Featured Ecologist: Cate Collinson, P. BiolDecember 16, 2020
Book Review: The Breath of a WhaleJanuary 22, 2021
Top Ecology Long Reads of 2020
By: Liz Clift
Although I’ve surely missed a lot of excellent long-reads in ecology this year, I thought as a year-end round-up, I’d list some of my favorites from 2020 here.
To start the list, “British Columbia’s Looming Extinction Crisis,” by Sarah Cox. This piece, published in The Narwhal, focuses on the 2,000 species in British Columbia that are threatened or endangered—and BC’s lack of an endangered species law. Part of the success of this article, at least for me, is that Cox doesn’t just focus on the plight of animals—but also incorporates the human element, highlighting some folks whose lifestyle and/or livelihood is at risk if these animals (or their habitats) disappear. As a bonus, if you’re unfamiliar with The Narwhal, the article includes rich photos and beautiful drawings to support the text.
Virginia Gewin’s “Raising Nature on Florida Ranchlands,” which appeared on bioGraphic’s site in August, focuses on saving ranchland from development. A key figure interviewed for the article points out that ranchers in Florida “provide water storage, nutrient capture, clean air, and wildlife habitat” and generally aren’t compensated for this, despite fostering good habitat for endangered species, such as the burrowing owl, sandhill crane, and Everglade snail kites. Fortunately, to some degree, Florida realizes the need in their state and has been experimenting with innovative incentive programs. As with many bioGraphic articles, this one is filled with stunning photos and video.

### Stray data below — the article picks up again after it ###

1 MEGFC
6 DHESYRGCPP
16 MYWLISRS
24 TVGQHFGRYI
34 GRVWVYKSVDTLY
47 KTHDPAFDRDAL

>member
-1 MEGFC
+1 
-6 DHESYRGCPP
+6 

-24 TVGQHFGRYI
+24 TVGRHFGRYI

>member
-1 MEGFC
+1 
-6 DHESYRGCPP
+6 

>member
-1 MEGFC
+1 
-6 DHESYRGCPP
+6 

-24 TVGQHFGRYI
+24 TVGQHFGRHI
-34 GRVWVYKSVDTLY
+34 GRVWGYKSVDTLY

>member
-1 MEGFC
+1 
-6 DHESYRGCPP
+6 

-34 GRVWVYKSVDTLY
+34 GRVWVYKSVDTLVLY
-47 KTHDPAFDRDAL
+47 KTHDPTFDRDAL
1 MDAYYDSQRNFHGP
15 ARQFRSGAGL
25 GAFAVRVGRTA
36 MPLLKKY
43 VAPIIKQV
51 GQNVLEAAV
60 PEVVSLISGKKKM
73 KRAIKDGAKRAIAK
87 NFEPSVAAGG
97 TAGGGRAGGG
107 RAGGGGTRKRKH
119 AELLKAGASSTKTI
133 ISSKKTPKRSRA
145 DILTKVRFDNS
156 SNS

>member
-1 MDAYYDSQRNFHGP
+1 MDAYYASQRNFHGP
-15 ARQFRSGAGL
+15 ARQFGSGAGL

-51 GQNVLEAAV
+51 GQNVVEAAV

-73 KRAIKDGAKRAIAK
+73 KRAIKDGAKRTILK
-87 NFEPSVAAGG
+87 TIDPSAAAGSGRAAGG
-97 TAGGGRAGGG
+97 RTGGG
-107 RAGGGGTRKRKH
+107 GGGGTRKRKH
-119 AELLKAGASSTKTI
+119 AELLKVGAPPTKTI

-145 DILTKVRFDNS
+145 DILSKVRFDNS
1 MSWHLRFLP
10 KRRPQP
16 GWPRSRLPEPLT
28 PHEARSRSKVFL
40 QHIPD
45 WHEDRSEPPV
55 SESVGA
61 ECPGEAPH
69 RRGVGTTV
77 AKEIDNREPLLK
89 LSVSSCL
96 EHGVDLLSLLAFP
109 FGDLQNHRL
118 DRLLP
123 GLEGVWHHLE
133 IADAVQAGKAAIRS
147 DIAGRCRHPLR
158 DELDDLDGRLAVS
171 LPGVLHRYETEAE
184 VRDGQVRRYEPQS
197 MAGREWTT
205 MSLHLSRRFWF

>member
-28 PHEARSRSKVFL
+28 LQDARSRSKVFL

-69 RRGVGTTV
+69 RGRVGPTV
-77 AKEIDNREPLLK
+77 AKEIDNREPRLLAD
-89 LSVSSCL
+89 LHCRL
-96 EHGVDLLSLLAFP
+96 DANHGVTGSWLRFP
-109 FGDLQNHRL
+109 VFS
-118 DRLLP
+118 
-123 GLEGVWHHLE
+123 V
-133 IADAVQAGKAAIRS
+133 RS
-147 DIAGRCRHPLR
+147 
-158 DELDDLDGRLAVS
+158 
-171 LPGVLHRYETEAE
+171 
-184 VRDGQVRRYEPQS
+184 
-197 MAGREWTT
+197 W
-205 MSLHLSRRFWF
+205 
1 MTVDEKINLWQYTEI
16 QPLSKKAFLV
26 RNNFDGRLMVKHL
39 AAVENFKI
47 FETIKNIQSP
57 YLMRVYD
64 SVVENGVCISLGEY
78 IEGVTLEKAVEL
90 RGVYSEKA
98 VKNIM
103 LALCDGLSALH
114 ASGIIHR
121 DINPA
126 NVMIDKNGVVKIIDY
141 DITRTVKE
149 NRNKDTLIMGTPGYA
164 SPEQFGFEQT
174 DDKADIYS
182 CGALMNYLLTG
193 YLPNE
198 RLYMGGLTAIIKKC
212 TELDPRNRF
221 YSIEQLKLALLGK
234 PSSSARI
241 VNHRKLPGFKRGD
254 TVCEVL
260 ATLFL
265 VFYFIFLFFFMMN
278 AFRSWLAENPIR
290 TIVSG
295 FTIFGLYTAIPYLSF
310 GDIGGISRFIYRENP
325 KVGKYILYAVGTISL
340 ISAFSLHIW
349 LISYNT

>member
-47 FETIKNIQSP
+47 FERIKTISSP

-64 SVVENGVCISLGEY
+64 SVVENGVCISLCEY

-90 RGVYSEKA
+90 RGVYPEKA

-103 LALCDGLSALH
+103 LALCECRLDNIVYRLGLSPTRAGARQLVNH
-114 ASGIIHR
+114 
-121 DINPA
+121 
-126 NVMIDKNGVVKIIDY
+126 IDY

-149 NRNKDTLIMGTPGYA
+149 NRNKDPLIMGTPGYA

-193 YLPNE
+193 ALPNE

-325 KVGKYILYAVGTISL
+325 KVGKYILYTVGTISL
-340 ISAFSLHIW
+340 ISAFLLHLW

“On Knowing the Winged Whale,” by Bruce Grierson (Hakai Magazine) focuses on humpback whales—and if you’re already tired of reading, you can listen to it! Grierson begins with an expedition to find humpback whales off the coast of British Columbia—and then focuses on our human history with the whale, which includes hunting them nearly to extinction. But as the species has recovered—and as more scientists study them—the more it becomes apparent we really don’t know much about them at all. If you enjoy videos and photos in your articles, you’ll want to check these out (including one of an interview subject, trying to play “Baby Shark” in a length of bull kelp.
If you haven’t checked out “The Social Life of Forests” by Ferris Jabr, which was published in The New York Times Magazine earlier this month, you’re in for a treat. Jabr focuses Suzanne Simard’s research, which explores the interconnection between forests and the mycorrhizal networks that support them. One key finding of Simard’s research over the past several decades is that forests are full of interdependent species—and some of her latest research explores the ways “mother trees” might help managed forests produce trees more efficiently. The layout of this article is, in its own right, stunning. Beautiful photographs accompany white text on a black background—which calls to mind mycelium in the soil.